It’s a case of up and at ‘em for Darren Clarke. The first tee-off time at the 148th Open Championship is 6.35am and Clarke will be awake long before the larks have even pondered flapping wearily at the snooze button.

Given the fevered excitement that has been generated by the Open’s return to Royal Portrush for the first time in 68 years, it’s surprising that Northern Irishman Clarke has had any sleep at all.

The 50-year-old, who owns a house overlooking the glorious Portrush links but funnily enough didn’t fancy letting it out to the golf writers, will get proceedings underway on Thursday in the first group with Amateur Championship winner, James Sugrue, and the American, Charley Hoffman.

Clarke, who is playing on the Senior Tour in the US these days, lifted the Claret Jug at Royal St George’s in 2011. He has missed the cut in three of the last four years but is gushing at the prospect of being an “honorary starter” of an Open in his homeland.

Colin Montgomerie performed the role in 2016 at Royal Troon, where his father was club secretary for more than 20 years, while Mark O’Meara did the necessaries in 2017 at Royal Birkdale, scene of his 1998 victory, and promptly drove out of bounds en route to an opening 81.

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Clarke was approached three weeks ago by R&A chief executive Martin Slumbers to do the duties. There was only ever going to be one answer. “Mr Slumbers asked me if I would do them the honour of hitting the opening tee shot,” said Clarke. “It’s Royal Portrush and when the R&A ask you, it’s a definite yes. I said I’d love it.

“It’s the first time we’ve been here since 1951 and he asked me to do it and I happily accepted. Sometimes it can be a good draw teeing off here at half six in the morning too. We’ll see.

“Will there be tears? No. I’ll just be very proud that we have it back here in Northern Ireland. It’s a huge thing. It’s going to be an amazing tournament. The atmosphere is going to be sensational.”

Portrush already feels packed to the rafters. Apparently one merchandise shop which took £48,000 on the first Sunday of business last year has taken a whopping £164,000 already this week.

Given the passion for golf in these airts, and the success of Northern Ireland’s golfers on the global stage in recent years, Portrush was always going to be a winner.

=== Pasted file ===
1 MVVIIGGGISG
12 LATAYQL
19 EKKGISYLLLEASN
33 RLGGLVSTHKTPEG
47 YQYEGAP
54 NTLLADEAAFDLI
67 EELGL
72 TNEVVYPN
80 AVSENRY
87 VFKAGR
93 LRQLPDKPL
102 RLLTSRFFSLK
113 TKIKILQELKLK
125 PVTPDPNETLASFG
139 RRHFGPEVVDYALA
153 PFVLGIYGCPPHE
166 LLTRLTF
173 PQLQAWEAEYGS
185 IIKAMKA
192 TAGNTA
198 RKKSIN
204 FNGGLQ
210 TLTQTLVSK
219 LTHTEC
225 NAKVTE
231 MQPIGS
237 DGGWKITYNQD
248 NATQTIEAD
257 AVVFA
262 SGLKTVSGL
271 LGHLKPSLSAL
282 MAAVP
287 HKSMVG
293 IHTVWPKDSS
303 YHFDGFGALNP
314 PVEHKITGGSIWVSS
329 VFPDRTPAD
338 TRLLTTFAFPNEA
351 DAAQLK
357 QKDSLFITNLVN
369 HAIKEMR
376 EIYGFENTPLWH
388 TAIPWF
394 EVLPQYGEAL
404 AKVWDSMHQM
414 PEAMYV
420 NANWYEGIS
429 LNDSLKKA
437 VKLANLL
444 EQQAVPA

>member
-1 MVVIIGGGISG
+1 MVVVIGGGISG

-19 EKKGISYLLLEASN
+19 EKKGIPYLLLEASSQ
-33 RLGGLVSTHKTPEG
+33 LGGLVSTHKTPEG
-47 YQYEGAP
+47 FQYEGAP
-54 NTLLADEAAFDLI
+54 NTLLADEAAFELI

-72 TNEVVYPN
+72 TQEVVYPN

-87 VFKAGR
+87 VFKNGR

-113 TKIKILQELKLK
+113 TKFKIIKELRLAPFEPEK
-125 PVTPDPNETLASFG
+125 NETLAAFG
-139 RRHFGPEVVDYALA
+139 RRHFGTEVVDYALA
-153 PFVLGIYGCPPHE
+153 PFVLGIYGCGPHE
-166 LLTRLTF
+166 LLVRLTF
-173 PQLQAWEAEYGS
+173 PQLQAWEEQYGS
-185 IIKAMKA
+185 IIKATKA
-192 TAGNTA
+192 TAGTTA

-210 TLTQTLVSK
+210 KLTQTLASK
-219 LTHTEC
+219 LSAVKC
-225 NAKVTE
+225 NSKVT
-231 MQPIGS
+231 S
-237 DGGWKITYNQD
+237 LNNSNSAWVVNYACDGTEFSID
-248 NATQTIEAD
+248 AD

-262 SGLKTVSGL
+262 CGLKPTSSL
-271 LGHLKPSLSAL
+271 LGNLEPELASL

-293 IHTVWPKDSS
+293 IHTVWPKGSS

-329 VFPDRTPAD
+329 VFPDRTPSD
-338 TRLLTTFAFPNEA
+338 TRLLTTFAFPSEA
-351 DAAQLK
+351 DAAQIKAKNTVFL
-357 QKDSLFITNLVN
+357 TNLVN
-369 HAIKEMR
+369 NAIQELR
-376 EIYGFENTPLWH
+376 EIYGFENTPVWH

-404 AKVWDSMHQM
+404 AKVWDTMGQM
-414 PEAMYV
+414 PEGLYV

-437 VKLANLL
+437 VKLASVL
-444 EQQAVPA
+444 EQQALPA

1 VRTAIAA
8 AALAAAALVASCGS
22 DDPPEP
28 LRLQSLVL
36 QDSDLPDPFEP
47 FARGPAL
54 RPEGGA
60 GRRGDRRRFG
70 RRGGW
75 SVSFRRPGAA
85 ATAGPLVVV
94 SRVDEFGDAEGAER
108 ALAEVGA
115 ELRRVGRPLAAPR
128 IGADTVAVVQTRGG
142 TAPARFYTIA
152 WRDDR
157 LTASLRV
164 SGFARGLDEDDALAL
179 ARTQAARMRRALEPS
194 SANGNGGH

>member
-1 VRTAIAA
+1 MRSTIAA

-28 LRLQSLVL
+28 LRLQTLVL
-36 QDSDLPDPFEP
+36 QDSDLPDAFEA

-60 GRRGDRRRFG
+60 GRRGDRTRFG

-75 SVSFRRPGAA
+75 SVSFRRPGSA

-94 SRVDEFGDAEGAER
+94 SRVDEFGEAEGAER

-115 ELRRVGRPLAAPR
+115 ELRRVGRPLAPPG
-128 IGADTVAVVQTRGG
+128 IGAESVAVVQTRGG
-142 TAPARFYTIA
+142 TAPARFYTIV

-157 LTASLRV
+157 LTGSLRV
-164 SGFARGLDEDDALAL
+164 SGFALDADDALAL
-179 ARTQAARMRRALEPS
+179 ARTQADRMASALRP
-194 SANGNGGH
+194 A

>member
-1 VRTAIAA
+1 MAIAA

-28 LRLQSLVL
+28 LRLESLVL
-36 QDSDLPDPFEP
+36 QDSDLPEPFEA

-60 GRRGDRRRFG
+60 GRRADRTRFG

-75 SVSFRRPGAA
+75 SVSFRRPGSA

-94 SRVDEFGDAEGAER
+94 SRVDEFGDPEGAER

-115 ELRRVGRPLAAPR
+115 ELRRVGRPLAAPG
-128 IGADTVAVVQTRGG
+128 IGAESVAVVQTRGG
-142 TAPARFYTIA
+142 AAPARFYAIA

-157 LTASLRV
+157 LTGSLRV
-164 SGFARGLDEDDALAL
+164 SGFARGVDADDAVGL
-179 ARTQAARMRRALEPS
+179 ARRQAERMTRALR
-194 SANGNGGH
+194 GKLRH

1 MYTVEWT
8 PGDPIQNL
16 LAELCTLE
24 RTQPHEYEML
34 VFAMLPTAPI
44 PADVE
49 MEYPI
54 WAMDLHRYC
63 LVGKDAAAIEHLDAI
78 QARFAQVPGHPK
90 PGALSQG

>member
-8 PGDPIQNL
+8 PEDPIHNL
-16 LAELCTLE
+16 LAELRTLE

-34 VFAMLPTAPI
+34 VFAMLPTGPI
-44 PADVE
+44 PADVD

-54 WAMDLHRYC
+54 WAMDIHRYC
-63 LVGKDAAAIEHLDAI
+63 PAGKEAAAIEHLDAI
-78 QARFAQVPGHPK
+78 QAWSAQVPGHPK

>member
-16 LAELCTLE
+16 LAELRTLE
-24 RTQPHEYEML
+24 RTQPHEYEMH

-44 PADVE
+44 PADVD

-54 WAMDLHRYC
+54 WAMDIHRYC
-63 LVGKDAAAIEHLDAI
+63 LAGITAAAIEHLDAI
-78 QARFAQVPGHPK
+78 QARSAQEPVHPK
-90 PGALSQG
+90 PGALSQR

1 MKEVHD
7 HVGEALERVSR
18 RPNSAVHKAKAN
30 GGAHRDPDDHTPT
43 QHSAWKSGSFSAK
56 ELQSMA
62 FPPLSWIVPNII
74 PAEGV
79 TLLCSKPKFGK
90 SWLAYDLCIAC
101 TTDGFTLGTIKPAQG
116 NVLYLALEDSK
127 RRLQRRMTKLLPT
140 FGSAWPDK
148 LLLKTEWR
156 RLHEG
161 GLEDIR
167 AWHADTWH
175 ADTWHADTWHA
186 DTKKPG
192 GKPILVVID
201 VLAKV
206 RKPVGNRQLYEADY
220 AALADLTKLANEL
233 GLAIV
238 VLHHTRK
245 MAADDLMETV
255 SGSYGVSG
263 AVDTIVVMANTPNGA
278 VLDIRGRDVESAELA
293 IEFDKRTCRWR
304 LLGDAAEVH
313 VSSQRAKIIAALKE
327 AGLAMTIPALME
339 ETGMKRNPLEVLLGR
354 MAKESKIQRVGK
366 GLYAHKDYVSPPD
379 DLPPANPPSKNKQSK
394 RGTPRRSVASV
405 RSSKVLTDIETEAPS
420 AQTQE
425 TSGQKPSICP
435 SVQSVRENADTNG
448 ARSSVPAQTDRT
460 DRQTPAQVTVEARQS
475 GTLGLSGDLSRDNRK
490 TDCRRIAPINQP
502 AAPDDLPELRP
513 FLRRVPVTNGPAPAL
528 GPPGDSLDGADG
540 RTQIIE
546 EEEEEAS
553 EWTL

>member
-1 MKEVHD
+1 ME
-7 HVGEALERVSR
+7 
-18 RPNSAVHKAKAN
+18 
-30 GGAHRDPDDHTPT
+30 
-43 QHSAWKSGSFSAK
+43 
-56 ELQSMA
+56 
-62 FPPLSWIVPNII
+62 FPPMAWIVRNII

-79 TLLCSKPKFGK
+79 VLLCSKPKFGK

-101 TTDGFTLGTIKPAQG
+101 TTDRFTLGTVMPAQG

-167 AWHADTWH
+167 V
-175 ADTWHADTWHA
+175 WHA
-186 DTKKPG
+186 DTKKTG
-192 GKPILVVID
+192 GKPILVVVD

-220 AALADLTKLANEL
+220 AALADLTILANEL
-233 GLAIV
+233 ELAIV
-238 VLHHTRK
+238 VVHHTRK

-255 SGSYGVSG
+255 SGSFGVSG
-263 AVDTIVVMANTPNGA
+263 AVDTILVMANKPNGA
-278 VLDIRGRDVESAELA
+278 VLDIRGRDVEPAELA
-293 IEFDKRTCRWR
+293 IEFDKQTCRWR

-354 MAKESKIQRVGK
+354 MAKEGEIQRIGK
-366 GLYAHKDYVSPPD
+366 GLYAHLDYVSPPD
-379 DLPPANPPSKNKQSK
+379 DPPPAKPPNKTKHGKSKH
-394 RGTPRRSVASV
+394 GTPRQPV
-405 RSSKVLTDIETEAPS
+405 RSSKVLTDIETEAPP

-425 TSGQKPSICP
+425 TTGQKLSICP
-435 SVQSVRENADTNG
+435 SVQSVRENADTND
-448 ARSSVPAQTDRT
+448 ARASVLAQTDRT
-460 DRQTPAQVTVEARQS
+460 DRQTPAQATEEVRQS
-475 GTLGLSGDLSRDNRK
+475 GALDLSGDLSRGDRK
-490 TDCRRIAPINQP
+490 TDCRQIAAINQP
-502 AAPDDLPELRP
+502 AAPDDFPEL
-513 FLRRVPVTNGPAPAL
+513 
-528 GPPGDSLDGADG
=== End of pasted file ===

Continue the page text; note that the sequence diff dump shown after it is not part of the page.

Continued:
Not so long ago, as Northern Ireland struggled grimly through The Troubles, the thought of an Open coming to this part of the world would have been, well, unthinkable. Clarke had his own experiences of the fragility of life in those harrowing times.

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“It was a job that I had setting up a bar and there was a bomb behind it,” Clarke recalled. “We got a bomb scare at 8.30, everybody out, bomb went off at 9:00 and the place was flattened.

“That was life in Northern Ireland. Bombs were going off quite frequently. And a lot of people, unfortunately, paid a heavy penalty for being in the wrong place at the wrong time. But that was our life back there at that stage.

“You think about at that stage whether we were ever going to have a tournament such as this. It was beyond the realms of possibility. It was just never going to happen.

“So to get to this point has been an incredible journey for what we’ve all come through.”

Clarke’s experience of Royal Portrush means he has been in demand for practice rounds in recent weeks, with the likes of Adam Scott, Justin Rose and Matt Wallace all taking advantage of his local knowledge.

“I probably told them too much really,” Clarke said of his trade secrets. “Of course I want to beat them. But at the same time, they’re all good guys, I like them all. I’ve been giving them whatever information that they wanted and a little bit more.

“Whether I play well or don’t play well, it’s a huge thing for all the Irish golfers and for Northern Ireland.”